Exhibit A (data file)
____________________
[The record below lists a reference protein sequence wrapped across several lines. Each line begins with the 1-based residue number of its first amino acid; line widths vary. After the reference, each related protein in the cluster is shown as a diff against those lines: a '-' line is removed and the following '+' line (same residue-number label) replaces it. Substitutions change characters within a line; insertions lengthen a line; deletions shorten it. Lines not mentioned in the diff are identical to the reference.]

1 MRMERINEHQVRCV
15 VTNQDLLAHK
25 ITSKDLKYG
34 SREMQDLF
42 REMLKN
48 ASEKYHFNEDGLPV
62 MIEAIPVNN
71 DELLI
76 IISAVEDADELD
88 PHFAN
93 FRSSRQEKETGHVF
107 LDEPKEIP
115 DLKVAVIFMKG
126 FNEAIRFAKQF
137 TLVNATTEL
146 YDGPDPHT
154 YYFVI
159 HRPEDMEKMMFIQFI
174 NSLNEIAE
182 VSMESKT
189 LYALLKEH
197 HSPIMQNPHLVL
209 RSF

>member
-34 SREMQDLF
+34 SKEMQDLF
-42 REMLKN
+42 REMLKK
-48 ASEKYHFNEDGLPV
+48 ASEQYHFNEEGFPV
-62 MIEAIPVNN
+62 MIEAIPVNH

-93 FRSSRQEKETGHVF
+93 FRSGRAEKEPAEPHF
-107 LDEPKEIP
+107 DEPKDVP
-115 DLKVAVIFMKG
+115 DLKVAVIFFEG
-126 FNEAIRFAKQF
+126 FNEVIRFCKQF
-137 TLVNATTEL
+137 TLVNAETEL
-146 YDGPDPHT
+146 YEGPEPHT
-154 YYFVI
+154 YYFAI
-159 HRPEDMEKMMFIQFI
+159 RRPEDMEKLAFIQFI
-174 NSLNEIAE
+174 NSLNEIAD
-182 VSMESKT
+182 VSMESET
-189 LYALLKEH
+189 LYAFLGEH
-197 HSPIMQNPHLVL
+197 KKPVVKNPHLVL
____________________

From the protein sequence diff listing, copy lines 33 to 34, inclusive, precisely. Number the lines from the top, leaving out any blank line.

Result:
+62 MIEAIPVNH

-93 FRSSRQEKETGHVF